DID YOU KNOW?

that on May 31, 2009 Sr. Helen and Lt. Dan Choi spoke to the Orange County Equality Coalition? Download this scrapbook scrapbook PDF from the Irvine United Congregational Church.

(Thanks to Suellen Rowe for the photos and Scrapbook PDF)

DID YOU KNOW?

that on March 9, 2009, Sister Helen Prejean spoke out for the repeal of the Death Penalty in Maryland. Her remarks were made at St. Anne’s Church in Annapolis, MD, near the State House where the General Assembly meets. Sister Prejean also ripped former President and ex-Texas Governor, George W. Bush, and his then legal counsel, Alberto “Gonzo” Gonzales, for the cursory manner in which they carried out hundreds of executions of condemned prisoners in Texas. Ms. Jane Henderson served as the moderator for the event, which was sponsored by the Maryland Citizens Against State Executions, (CASE MARYLAND). For background on the death penalty issue, please go to CASE MARYLAND. Check out, too, George Orwell’s account of witnessing an execution in British-controlled Burma, in his compelling short story, “A Hanging.”

(Thanks to William Hughes for the summary and posting the YouTube video.)

DID YOU KNOW?

that Sr. Helen and Sr. Marya Grathwohl, OSF attended the Women’s International Peace Summit in Jaipur, India?

DID YOU KNOW?

that the DEAD MAN WALKING Opera will be performed in the following places:

  • Boulder, Co Opera (Oct 25, 2007)
  • Malmo Opera (2006-2007)
  • Sydney, Australia (2007)
  • Dresden Semperoper (2007)
  • Vienna Klangbogen Festival (Sept. 1, 2007)
  • Hagen, Germany (Sept. - Jan. 2007-2008)
  • Dublin, Ireland (Nov. 2007).

 

DID YOU KNOW?

that Sister Helen is presently (2007) working on a new book - RIVER OF FIRE: MY SPIRITUAL JOURNEY TO DEATH ROW. You will be kept informed as the book progresses.

DID YOU KNOW?

that in May 2005, Sister Helen received the Peace Prize of the City of Ypres? Awarded every three years by the Belgian city, the Peace Prize recognizes those who have made important contributions to peace on earth.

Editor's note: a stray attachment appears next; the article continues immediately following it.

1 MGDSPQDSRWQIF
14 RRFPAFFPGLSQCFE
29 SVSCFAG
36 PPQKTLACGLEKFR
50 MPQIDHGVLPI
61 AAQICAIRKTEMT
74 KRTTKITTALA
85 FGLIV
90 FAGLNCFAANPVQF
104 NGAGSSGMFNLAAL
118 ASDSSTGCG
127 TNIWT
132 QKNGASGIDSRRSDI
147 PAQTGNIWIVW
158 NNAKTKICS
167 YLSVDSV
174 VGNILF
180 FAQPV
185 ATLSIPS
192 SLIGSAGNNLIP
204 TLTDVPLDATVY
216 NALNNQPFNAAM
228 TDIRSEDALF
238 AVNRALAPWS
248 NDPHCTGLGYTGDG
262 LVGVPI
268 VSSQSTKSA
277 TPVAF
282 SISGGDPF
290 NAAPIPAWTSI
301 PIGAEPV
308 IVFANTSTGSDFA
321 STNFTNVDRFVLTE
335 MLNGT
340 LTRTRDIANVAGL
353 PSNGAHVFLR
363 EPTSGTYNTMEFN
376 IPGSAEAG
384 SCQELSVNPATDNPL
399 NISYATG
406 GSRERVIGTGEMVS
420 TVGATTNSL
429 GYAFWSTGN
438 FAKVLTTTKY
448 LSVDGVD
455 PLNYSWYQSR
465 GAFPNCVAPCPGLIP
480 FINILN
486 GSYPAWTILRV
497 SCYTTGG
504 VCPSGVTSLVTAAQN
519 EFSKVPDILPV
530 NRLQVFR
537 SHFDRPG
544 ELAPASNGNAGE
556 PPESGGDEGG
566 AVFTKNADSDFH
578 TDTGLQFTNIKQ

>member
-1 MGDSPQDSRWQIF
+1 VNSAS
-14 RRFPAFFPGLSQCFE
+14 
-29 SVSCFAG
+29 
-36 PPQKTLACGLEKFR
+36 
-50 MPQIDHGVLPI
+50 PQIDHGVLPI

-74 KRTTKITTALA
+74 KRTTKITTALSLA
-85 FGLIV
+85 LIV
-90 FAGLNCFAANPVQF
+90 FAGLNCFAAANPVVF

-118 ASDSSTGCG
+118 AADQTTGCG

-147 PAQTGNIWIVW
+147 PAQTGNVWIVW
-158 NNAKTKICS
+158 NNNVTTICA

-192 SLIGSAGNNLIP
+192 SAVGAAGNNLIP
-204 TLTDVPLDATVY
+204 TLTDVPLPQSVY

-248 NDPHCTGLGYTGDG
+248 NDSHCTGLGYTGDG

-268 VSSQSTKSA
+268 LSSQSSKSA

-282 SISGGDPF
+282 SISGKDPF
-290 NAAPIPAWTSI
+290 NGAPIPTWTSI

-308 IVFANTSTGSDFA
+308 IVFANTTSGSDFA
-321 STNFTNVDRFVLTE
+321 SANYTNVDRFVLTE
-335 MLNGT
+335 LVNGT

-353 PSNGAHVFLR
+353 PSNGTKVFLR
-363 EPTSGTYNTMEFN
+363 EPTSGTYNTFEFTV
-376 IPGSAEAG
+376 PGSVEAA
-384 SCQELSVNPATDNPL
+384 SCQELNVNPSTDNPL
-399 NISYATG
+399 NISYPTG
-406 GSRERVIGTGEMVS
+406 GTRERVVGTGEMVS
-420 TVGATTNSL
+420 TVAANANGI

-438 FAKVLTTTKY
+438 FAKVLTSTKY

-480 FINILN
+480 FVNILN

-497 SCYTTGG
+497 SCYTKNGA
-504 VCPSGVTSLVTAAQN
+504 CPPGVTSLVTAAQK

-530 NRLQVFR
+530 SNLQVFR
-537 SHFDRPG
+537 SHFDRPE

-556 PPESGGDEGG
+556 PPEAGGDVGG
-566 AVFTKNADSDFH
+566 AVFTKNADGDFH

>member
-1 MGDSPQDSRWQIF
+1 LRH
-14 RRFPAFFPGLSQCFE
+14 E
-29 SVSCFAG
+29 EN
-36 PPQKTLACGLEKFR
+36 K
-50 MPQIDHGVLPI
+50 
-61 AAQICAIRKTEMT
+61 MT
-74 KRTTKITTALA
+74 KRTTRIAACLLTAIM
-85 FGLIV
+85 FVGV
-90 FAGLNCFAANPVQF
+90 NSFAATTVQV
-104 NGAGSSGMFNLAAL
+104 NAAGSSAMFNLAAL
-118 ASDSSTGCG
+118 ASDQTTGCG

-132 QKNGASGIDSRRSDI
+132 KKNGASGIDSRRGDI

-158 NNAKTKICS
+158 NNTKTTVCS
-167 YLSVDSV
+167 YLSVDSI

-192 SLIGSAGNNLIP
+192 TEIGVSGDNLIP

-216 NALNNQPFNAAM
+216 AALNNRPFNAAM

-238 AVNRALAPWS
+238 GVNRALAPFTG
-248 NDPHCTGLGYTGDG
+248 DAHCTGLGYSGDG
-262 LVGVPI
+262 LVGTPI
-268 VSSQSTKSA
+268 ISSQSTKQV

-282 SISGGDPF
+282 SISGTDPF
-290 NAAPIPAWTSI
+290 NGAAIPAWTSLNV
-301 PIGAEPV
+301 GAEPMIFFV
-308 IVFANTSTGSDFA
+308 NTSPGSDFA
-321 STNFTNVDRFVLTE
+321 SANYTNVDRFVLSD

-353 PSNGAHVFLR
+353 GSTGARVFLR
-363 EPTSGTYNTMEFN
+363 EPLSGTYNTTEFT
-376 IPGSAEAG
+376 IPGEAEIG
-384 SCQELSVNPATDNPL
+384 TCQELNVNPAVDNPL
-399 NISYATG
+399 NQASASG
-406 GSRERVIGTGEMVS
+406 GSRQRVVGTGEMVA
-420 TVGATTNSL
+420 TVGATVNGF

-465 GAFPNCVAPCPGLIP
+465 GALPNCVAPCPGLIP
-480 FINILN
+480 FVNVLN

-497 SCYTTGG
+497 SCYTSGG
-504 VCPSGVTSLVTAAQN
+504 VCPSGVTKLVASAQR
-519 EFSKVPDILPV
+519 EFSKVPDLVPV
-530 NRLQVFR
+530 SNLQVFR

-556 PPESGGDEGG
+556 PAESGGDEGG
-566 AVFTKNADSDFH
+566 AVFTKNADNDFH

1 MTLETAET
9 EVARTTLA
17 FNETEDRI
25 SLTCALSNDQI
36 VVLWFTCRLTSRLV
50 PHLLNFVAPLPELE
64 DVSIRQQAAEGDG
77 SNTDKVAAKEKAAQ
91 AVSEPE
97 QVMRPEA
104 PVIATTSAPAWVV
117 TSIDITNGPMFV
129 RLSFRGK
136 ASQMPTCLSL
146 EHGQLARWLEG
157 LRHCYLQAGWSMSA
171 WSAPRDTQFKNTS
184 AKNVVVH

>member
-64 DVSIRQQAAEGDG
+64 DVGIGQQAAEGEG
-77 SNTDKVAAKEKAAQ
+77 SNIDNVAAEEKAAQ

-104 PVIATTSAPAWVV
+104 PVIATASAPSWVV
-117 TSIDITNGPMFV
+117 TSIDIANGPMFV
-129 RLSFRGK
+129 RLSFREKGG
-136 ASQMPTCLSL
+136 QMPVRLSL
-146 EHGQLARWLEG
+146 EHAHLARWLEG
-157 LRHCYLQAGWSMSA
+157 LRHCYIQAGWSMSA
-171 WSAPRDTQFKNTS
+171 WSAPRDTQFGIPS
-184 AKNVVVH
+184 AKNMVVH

Significantly, the recipient of the award is decided by the youth of Ypres and other areas of Flanders. The short list of finalists is chosen by an international committee of specialists, and then submitted to secondary school students along with supporting materials. After studying each of the nominations, the students vote. In this way, the award not only recognizes the contributions of the nominees, but also helps students learn about the work of those involved in seeking a more peaceful and just society.

DID YOU KNOW?

that Sr. Helen led a freshman First-Year Experience panel presentation at Loyola University in September 2003? The event featured exonerated death row inmate Ray Krone (center) and Loyola Provost and Vice President for Acadmeic Affairs Walter Harris, Jr. (at podium). As part of a nationwide reading program, freshmen were asked to read Prejean’s Dead Man Walking and attend the panel, presented to an overflow crowd in Louis J. Roussel Performance Hall.

DID YOU KNOW?

that on Palm Sunday 2004, Sr. Helen spoke from the Trinity Cathedral pulpit in the Episcopal Diocese of Ohio?  No photographer was present, but this drawing by a homeless man, captured the power of her presentation. He was one of Trinity’s Sunday Lunch guests.

DID YOU KNOW?

that on March 27, 2004, Sister Helen participated in the Tennessee Williams/New Orleans Literary Festival?  The festival is an annual five-day celebration which showcases national and regional scholars, writers, and performing artists. Programs include panel discussions, theatrical performances, a one-act play competition, lectures, literary walking tours, musical performances, and a book fair.  Sister Helen’s two sessions included a panel discussion on Prison Writing and a Conversation on the Journey of Dead Man Walking: The Journey Continues.

Seeking Justice in Texas

On Thursday evening, February 26, 2004, a gathering of 350 people dined at the Warwick Hotel in Houston and listened to an enthralling account by Sister Helen Prejean with the Sisters of St. Joseph of Medaille of events leading to the writing of her book, Dead Man Walking. She was joined by the star of the movie made from that book, Susan Sarandon, who shared her experiences reading the book and her determination to see it put on film.

Honored at the event were the Texas Defender Service and the Texas Innocence Network. Jim Marcus of the Texas Defender Service spoke to the group about their efforts to improve the quality of representation of indigent Texans who are under the sentence of death. He shared some examples of the problems that currently plague the capital appeals process.